Shortly after moving into my current house in 2003, I looked years ahead in the calendar and saw event after event that we’d be hosting at our home. These events ranged from garage sales to graduation parties to neighborhood events to perhaps even The Father of the Bride’s worst nightmare — our daughter’s wedding. Each of those events were going to require signs directing people to our house. So instead of buying flimsy little metal wire signs that blow down with the slightest gust or relying on poster-board that disintegrates with the lightest drizzle, like any good Toolmonger I decided to construct them myself. They’ve turned out to be incredibly useful over the years, so as I was pulling them out of the garage this week for yet another event I thought I’d share them.
My signs aren’t the prettiest thing in the world. They are rather simple in design and material. Made from 2×3’s and 1/4 inch plywood screwed together with dry wood screws, they’re painted with white gloss paint for ease of artistic design. The signs can either be directly drawn on or you can staple poster-board to them. The sign frames are 2′ wide by 3′ tall with the plywood cut into 2′ by 2′ sections.
Despite their rather bulky appearance, once the lower stabilizing 2x3s are removed, the six signs I built stack up flat and neatly on a shelf in my third car garage. After each use we decide if we’ll repaint them or keep the artwork around until the next time we use them. As you can see, black sharpies require several coats of paint to completely eliminate. However, as you can also see, the signs have been the source of several household art projects for the kids — like chalk on the driveway, except they can see their handiwork months or even years later.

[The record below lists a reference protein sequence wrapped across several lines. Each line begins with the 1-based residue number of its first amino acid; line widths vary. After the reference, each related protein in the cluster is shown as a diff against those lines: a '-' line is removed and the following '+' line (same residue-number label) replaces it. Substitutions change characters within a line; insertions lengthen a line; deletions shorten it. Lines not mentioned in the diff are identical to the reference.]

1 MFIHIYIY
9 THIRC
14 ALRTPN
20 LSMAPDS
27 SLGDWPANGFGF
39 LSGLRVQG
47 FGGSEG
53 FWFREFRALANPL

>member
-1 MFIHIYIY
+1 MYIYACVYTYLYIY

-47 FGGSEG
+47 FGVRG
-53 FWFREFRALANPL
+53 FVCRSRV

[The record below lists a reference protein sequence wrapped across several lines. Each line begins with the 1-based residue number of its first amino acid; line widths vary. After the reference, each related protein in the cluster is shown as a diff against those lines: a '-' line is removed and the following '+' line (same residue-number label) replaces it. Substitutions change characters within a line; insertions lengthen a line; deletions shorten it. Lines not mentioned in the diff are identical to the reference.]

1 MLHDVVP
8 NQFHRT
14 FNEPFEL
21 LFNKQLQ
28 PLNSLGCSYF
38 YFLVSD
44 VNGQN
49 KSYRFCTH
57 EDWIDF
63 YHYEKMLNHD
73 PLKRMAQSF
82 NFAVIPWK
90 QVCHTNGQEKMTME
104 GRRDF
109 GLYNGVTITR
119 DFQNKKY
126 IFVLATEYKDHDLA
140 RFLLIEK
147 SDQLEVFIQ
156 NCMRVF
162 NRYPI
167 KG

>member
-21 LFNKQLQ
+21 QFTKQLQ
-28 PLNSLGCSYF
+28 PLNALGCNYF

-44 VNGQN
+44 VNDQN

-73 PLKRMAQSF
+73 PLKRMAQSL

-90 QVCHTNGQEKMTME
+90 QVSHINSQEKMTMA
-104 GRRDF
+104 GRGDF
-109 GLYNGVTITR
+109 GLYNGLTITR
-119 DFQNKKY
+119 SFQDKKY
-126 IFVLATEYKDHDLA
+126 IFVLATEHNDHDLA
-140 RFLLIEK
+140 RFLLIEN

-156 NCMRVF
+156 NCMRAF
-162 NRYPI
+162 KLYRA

The sign design also allows for easy storage of the stabilizing 2×3’s as well as the screws in Ziploc baggies. When I made the signs I didn’t have a power miter saw or a table saw. The local big box cut the 2′ by 2′ plywood, and I used a power circ saw to cut the 2×3’s. Basically anyone could put together this design.
Labeling each of the stabilizing 2×3’s helps keep my sanity when I’m trying to line up the screw holes, too. The signs may be less than fancy, but they work. They also have been the focus of hours of summer fun and tools to teach our kids how to paint — whenever we decide to host a party or event, the signs become a family-focused item.
Have you used any creative signs for events? Do you have any sign suggestions for other Toolmongers? Let us know your Toolmonger sign wisdom!